Changes to the vehicle excise duty (VED) regime have been announced as part of the 2016 Budget.
Marking the first all-Conservative Budget since 1996, George Osborne announced on Wednesday (8 July) that there would be a new VED banding system for cars registered on or after 1 April 2017. Under the changes revealed by the Chancellor, three-quarters of new cars will pay no road tax in their first year.
Mr Osborne also said that the current requirement that says a new car must have its first MoT test three years after its initial registration could be extended by another year, offering it a four-year window.
Car dealerships and garages, like all businesses, are fallible to the government's economic policies, which will impact their business and their customers. What remains constant, however, is the need for motor traders to obtain the right road risks insurance or motor trade insurance policy that will keep their business protected against hard-to-foresee incidents in the future.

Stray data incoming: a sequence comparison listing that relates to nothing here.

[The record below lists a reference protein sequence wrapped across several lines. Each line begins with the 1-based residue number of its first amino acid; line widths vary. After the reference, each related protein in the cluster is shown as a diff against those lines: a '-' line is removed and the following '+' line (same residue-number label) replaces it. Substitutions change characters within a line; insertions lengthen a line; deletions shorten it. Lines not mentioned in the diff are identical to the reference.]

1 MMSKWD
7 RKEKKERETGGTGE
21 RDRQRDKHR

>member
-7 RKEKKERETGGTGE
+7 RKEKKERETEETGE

Mike Hawes, the chief executive of the Society of Motor Manufacturers & Traders, said that the Chancellor’s Budget announcement came as "considerable concern".
He explained: "While we are pleased zero-emission cars will, on the whole, remain exempt from VED, the new regime will disincentivise take-up of low-emission vehicles. New technologies such as plug-in hybrid, the fastest-growing ultra-low emission vehicle segment, will not benefit from long-term VED incentive, threatening the ability of the UK and the UK automotive sector to meet ever-stricter CO2 targets."